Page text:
Shin adds he’s seeing angel groups “becoming much more sophisticated with sector expertise through collective knowledge and experience”.
“Deeptech, femtech, gaming and foodtech are all examples of angel groups becoming more specialised in their investing strategy and processes,” he says.
The boom in online communities allows people to follow interests, passions and topics that resonate with them — and this is no different when it comes to early-stage investing.
“The rise of online communities has helped facilitate building a community of like-minded individuals for venture investing,” says Shin.
The VC world has historically been working behind closed doors, with decision-making being concentrated at the top
Even VCs are embracing angel groups, says Andreas Munk Holm, cofounder of EUVC, a platform that forms angel groups to invest into venture funds.
“The smartest VCs recognise the power of investors isn’t necessarily connected to the size of their wallet,” he says. “For that reason, we’re partnering with them to provide access and unlock the value-add of these powerful angels, without having to require them to invest the minimum ticket of the fund, which is typically in the hundreds of thousands.”
Yoann Benhacoun, founder of angel group Upscalers, adds that most of Upscalers’ members join not just because they want to invest, but because they want to create new relationships.
“They come to be part of a group of people who value collective intelligence when it comes to investing, who are willing to build trust with each other and to act as a group to support founders beyond their respective borders,” he says.
"We believe that to have a thriving startup ecosystem, experience from past founders and VPs at the most successful scaleups needs to be accessible and transmittable to the next generation of founders,” he adds. “The VC world has historically been working behind closed doors, with decision-making being concentrated at the top… communities are a way to open up the system.”
Matthew Roberts, founder of Nodes Ventures, adds because syndicates are inherently modular, they are easily scalable.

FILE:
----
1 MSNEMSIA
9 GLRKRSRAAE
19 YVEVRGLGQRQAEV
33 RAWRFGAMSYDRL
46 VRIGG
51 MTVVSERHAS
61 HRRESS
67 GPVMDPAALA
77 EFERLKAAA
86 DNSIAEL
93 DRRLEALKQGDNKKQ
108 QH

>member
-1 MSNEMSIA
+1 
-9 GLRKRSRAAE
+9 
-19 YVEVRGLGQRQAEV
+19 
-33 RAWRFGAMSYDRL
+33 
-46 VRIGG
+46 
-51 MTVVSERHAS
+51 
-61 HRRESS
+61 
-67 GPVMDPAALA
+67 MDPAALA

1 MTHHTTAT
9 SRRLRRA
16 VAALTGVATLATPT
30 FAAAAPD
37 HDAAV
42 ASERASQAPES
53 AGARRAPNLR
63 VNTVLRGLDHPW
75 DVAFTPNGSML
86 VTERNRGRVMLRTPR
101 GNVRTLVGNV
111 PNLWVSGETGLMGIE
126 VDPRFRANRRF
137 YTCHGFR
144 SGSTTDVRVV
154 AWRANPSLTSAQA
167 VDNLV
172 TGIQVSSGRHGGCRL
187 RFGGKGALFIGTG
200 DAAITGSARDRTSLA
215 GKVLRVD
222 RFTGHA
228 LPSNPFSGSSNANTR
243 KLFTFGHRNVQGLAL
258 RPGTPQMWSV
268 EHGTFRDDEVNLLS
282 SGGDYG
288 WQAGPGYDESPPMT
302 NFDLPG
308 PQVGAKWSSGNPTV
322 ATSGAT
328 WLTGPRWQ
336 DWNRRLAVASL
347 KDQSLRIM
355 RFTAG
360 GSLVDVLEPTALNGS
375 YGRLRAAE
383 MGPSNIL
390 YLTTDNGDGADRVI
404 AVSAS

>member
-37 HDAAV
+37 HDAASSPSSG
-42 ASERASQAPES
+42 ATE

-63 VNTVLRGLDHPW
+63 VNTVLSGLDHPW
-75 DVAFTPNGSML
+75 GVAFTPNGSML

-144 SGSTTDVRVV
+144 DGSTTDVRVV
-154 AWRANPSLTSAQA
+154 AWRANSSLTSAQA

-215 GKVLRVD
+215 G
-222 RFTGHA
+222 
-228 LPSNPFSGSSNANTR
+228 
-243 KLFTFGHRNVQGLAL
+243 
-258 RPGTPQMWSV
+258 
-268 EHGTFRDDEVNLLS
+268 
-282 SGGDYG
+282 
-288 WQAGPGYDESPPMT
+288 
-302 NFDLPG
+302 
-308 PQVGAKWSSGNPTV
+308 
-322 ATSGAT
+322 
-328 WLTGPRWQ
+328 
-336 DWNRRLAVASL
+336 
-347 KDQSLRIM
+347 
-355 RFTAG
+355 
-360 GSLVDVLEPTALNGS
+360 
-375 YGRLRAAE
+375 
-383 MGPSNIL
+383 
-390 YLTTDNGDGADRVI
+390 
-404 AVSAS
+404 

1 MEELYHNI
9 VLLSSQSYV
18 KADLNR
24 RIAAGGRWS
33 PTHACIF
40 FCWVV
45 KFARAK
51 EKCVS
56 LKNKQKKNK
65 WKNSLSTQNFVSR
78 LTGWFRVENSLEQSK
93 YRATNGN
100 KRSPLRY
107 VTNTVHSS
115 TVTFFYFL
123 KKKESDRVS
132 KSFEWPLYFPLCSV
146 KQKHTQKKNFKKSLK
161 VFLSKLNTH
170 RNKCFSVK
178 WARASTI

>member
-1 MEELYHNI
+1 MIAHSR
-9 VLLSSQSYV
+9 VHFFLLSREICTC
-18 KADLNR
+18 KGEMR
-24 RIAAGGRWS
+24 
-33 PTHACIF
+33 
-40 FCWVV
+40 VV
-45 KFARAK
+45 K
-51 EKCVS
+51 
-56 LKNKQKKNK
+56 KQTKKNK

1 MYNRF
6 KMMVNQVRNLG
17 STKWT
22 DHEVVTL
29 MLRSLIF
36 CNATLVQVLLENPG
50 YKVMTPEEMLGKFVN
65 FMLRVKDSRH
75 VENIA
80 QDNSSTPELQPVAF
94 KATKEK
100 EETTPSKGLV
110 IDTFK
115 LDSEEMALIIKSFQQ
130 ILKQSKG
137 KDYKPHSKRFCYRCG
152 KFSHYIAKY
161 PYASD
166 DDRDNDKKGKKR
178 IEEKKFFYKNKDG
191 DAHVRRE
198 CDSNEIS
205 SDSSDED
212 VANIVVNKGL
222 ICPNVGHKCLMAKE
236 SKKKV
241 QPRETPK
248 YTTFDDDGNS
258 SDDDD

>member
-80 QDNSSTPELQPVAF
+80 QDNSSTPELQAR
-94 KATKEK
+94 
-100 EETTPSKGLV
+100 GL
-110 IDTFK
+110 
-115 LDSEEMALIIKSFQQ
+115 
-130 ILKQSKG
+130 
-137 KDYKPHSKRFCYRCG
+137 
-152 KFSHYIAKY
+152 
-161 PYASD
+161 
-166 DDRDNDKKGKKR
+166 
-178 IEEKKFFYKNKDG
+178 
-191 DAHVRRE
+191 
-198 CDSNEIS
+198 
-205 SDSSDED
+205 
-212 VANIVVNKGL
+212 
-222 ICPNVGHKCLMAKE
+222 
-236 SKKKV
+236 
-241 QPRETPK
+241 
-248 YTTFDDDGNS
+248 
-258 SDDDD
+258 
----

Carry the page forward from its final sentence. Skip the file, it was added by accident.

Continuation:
“When it comes to deploying capital, it’s reasonably easy for a syndicate to go big or small depending on their member size and reach with adjacent syndicate networks,” he says. “Increasingly, syndicates globally are of the mindset that we’re all baking the same pie, rather than competing for a slice.”
But, what about the money?
A budding angel investor doesn’t necessarily need to have the capital to join a syndicate at first. An interested party can help with finding deal flow, conducting due diligence, helping with the operations of running the angel community and fundraising for the deal.
We find most angel groups are looking to support by giving their time, knowledge, network and capital
“The startups we interact with love getting to tap into our diversified network,” says Rumbi Makanga, cofounder of Origin Twenty, a syndicate founded by Newton Venture Program alumni. “This is for peer support — as some of our members are entrepreneurs themselves — as well as technical support and the ability to access our wide network.
“Having a group of builders and experts in their corner that they can tap into whenever they need, in an efficient and scalable way, is seen as a huge value-add,” she adds.
When it comes to joining or creating an angel group, it’s smart to begin with a core group of engaged people or close connections who share the same values and passion for the angel investor syndicate you want to grow.
It’s also important to come into a syndicate with a clear idea of how you can add value.
“We find most angel groups are looking to support by giving their time, knowledge, network and capital,” says Shin. “The community will naturally grow as you provide members value.”
Learn more about syndicates by checking out Vauban here.